One question I’m often asked is how to easily and cheaply increase your protein intake. Proteins are made up from amino acids which are crucial for all our cells, not just muscles – they’re the “building block” of our bodies, repairing tissues, making hormones and fighting infections. The standard government recommendation (RDA) is 45g/day for women, and 55g/day for men. However, as with all dietary recommendations these are just guidelines for a notional average person and need to be personalised according to your size, metabolism/body type, activity levels and also food preferences! If you’re tall, have a fast metabolism and a relatively high amount of muscle mass then naturally you’ll need more of all the macronutrients (carbohydrates, fats and protein) than someone who’s smaller.
If you’re active then your protein requirements will also be higher than the RDA, especially if you incorporate high intensity (HIIT) or resistance (weight) training into your workouts. You probably know that protein requirements are higher for people trying to build muscle mass and put on weight, but you may not have guessed that protein requirements can be up to double the RDA if you are trying to lose weight: eating enough protein is vital to ensure you lose body fat, not muscle to create a strong, “toned” body. Regardless of the green hulk-like images that you may think of when you hear the words “plant-based” and “protein”, increasing your daily protein intake to 1.5-2g of protein per kg of bodyweight will not turn you into an Arnold Schwarzenegger-lookalike overnight! Women simply don’t have the hormones required to “bulk up” without years of very specific training and dieting, and even most men can only gain a few kilos of muscle per year naturally.
Protein-rich vegetarian food sources are widely known – even the most popular protein supplement, whey protein, is a vegetarian option, but there’s still a widespread belief that it’s impossible to meet your daily protein needs from a plant-based diet. Whilst I’m not a vegan, I do eat a lot of plant-based meals, so have found some great protein-rich foods which you can easily incorporate into your diet. Few plant-based foods are complete sources of all the amino acids (quinoa, black beans and chickpeas are) but by combining foods in meals you can get all the amino acids which your body needs.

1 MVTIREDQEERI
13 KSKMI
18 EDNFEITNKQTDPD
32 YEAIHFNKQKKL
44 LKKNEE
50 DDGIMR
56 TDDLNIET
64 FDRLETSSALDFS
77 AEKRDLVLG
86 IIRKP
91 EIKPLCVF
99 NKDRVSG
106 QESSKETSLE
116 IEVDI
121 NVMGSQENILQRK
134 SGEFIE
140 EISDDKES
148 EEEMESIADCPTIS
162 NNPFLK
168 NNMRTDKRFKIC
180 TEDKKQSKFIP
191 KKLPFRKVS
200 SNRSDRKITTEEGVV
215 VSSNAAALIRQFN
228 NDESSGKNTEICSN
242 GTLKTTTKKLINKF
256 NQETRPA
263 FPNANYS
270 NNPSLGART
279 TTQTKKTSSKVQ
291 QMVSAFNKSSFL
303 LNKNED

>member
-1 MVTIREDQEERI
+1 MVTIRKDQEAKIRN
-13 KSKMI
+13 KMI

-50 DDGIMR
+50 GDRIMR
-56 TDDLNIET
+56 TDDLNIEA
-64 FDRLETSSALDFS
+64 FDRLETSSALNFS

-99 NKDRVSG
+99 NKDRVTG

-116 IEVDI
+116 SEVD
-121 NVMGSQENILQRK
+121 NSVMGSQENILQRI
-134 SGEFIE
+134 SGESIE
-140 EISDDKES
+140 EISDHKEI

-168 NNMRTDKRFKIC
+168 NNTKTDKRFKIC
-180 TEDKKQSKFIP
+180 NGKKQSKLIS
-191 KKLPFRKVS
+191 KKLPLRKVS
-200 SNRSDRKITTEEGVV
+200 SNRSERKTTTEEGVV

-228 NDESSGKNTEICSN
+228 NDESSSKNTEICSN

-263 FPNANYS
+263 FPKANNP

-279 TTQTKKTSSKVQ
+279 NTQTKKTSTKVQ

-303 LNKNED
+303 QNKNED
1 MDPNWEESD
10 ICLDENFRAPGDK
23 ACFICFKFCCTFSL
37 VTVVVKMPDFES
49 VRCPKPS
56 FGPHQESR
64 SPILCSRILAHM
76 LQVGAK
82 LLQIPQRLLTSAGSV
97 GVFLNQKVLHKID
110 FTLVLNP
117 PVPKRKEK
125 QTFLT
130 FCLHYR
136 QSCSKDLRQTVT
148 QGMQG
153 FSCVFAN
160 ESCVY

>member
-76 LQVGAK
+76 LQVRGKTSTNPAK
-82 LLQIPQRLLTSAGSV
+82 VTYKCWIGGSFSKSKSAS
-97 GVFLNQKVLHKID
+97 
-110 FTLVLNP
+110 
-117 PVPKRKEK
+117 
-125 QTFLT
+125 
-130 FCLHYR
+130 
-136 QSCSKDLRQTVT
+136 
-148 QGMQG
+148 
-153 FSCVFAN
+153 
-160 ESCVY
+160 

Tip one: start with real food!
It’s usually perfectly possible to meet your protein needs from normal unprocessed foods, especially if your requirements are at the lower end (0.6-1.3g/kg/day). Being aware of which of your favourite foods are good sources of protein is a much easier and more sustainable place to start than rushing to your local health food shop and spending £50 on “superfood” powders! Try my three bean houmous recipe, or make a simple risotto with 120g cooked brown rice (5g protein), 200g cauliflower “rice”, 100g frozen peas (6g), 80g cannelini beans (5.5g) and 1 tbsp cashew butter (3g) which provides 19.5g protein in less than 500 calories.
Tip two: eat more macronutrient-rich foods
Whereas almost all of the calories in some foods are from one macronutrient source (for example, 85% of calories in white rice are from carbohydrates), many plant-based foods contain multiple macronutrients. Pulses (especially black beans, lentils and chickpeas) contain up to 33% protein as well as carbohydrates; nuts and seeds (including chia seeds) are great sources of protein and fat (100g of almond butter contains 25g protein) and if you eat soya, you can get another 10g of protein from just 80g of boiled soya beans.
Tip three: consider supplements for added convenience
You may not need to change anything in your diet to get enough protein, but if you’re struggling to take your preferred meals to work or eat regularly then supplements can be really useful. Look for natural, unsweetened and unflavoured foods and always check the protein content against the portion size: yes, spirulina is 63% protein but that’s still only 3.2g per typical serving so won’t solve your protein needs alone! Hemp, pea and seed protein powders are particularly popular but often have very strong tastes so try to buy a sample packet first and experiment with smoothie and baking recipes to see if you can mask the flavour! I was kindly given a packet of That Protein’s cold pressed pumpkin & chia seed protein powder* at a recent event which I can’t wait to try – with just two ingredients it’s already passed my first “natural” checks!